Again, Baxter did not have a wide range of speedy attackers or vertical wide forwards to call upon, like so many other countries. However, he could have taken at least one forward who can run the channels and turn defences. Having someone threatening behind, and width to stretch teams wide, opens up space between-the-lines where guys like Percy Tau and Themba Zwane thrive. So who could he have taken? In a small pool with few good options, Phakamani Mahlambi was the obvious selection. How South Africa missed the bustling runs of Tokelo Rantie!

In the screenshot below, South Africa are on a rare counter attack against Nigeria, but have Mothiba fighting a central defender with his back to goal. Simply spinning off would open up a gap in midfield, whilst giving the ball-carrying a runner to pick out.

What About Egypt?

There is no doubt that this was an excellent performance. Baxter brought in Dean Furman for Thulani Serero from the Morocco game – seemingly a defensive selection – but the added protection in central midfield actually freed up Percy Tau for the first time all tournament. Instead of having to track back in wide areas, he could stay high up for counter attacks. This was in stark contrast to the Morroco game, where he had to track back into defensive areas.

In the below screenshot, Tau has been forced to track Mazraoui all the way back into the defensive line. This was a regular feature of a game where South Africa managed only two shots all game and none on target. He was given space against a disconnected Egypt side.

South A

However, all of this came in the context of an extremely reckless Egypt side buoyed on by the home crowd. They committed swaths of men forward, allowing Bafana to counter-attack against a defence lacking in any recovery speed. This sort of transitional game-plan has been Baxter’s bread and butter since working in Mzansi.

With space to attack, Tau and Thembinkosi Lorch had a field day despite South Africa having just 37.7% possession in the match. Despite so little of the ball, Baxter’s side had 14 shots with six on target.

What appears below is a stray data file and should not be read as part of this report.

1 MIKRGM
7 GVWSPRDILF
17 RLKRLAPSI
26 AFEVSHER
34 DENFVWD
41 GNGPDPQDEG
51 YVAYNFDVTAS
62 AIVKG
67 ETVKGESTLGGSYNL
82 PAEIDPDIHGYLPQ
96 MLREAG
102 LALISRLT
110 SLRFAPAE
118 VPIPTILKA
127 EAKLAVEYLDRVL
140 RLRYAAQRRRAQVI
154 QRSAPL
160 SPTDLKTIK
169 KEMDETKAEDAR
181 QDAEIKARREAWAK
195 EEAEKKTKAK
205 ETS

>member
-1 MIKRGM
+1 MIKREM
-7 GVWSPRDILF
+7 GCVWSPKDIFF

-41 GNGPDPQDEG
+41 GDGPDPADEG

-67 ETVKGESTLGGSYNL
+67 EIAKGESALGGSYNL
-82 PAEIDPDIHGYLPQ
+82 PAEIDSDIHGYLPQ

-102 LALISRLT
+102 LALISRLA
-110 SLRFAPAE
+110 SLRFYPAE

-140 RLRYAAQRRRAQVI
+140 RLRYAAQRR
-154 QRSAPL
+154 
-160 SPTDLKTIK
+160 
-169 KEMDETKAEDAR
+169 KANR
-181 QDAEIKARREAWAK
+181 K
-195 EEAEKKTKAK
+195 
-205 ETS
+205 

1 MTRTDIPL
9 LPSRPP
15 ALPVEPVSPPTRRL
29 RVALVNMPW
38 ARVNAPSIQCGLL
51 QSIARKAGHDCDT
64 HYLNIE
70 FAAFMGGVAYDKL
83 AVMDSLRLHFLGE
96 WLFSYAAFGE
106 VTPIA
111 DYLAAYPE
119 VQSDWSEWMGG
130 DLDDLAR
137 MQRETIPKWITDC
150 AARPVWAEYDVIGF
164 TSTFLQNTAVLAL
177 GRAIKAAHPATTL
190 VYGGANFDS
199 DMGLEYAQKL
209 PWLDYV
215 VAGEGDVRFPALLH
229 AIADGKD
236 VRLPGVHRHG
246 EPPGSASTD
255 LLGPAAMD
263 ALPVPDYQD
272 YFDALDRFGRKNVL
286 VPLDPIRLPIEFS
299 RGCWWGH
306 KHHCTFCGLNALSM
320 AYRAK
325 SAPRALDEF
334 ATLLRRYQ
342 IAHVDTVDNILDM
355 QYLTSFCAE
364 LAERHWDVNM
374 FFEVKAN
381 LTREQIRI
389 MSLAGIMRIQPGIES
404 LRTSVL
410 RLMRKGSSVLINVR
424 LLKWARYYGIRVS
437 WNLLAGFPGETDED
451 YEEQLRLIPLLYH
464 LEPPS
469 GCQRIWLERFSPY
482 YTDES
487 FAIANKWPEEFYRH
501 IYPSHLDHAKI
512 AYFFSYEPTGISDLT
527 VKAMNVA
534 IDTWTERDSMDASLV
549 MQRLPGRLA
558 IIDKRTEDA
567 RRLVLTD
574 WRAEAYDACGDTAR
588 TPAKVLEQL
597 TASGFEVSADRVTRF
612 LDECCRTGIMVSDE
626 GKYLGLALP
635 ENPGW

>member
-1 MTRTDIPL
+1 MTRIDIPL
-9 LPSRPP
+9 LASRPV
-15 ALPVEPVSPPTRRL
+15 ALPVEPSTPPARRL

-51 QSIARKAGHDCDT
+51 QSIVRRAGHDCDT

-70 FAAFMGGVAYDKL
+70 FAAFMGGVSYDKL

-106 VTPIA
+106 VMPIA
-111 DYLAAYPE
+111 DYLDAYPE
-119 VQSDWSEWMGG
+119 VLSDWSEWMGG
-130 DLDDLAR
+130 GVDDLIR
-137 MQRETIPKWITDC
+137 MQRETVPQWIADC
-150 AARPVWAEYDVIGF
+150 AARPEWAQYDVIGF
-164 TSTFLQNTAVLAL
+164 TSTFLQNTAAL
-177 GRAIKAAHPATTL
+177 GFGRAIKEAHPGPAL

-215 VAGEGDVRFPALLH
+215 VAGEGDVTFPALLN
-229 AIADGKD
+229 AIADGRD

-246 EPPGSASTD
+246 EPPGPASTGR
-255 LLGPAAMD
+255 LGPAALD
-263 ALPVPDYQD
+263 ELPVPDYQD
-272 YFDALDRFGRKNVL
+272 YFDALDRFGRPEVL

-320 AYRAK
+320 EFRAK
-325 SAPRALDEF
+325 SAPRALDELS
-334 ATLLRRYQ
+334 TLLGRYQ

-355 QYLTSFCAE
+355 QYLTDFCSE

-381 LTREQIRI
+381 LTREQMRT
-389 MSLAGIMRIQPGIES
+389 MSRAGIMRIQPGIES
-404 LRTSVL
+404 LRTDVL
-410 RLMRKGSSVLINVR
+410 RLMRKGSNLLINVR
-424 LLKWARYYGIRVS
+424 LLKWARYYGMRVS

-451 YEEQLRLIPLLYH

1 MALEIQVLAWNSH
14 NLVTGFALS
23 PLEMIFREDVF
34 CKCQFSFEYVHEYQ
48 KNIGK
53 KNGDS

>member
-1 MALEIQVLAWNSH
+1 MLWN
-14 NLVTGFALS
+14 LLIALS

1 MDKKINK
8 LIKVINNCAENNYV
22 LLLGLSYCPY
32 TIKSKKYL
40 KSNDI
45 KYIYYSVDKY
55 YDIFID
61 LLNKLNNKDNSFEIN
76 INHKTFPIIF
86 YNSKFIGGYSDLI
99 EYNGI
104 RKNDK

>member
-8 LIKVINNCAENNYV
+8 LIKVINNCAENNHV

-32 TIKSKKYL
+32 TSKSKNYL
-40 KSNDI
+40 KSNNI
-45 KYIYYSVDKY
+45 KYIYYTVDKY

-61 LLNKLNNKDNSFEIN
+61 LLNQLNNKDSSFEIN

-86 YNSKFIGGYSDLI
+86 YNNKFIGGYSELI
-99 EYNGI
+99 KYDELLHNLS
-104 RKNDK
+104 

Playing against the top sides away from home, Bafana beat Nigeria 2-0 and Libya 2-1 in qualifying with the extra space afforded to them.
Baxter admitted after the Nigeria game that his side lacked penetration and often struggles against organised, defensive opponents:

“Our penetration play in the tournament has not been the best, that is usually one of our strengths, where we launch our attacks from is important, when we have spaces to launch our attacks from we’re very good. When teams close down, close ranks, we find it difficult.”

Screenshot below: Egypt were ludicrously open, leaving big gaps behind their advanced fullbacks and space in front of their backline. At the time of the goal – a counter attack from a throw-in – Egypt had just removed a defensive midfielder for another number ten.

Positives For Bafana

There is no doubt that making the quarter-final is a positive outcome, considering the failed attempts to even qualify for recent major tournaments. The team spirit and the buy-in to Baxter’s methods were both clear to say, whilst players with very few international caps to their name, like Lorch, Mothiba, Maboe and even Tau and Zungu, all got some much-needed experience and exposure.

Defensively, the side were generally very good with just four goals conceded. Three of those came from set-plays: the last minute goal for Nigeria from a corner, Morocco’s last-minute winner from a lateral freekick, and the late winner for Cote d’Ivoire… on a counter attack from South Africa’s own corner.

In open play, the side’s defending was generally very good in central areas, though there were problems dealing with wide players like Nicolas Pepe, Nordin Amrabat and Samuel Chukwueze.

Summary Of Bafana's Afcon 2019

This tournament proved a good adventure for supporters of the country and for an inexperienced squad (despite having the second highest average age in the tournament). To some extent, many of the problems faced by Baxter were out of his control, such as the country simply lacking wingers, ball-playing central defenders and pacey forwards.

However, he also did not make the most of the resources by selecting five defensive midfielders in the squad, not using his bench effectively and using Percy Tau on the flank for the most part.

Ahead of World Cup qualifying, some fresh blood is needed in the squad with the tournament (in the event that Bafana make it) a full three years away. The nucleus of a good team is there though despite losing three of the five matches in the AFCON.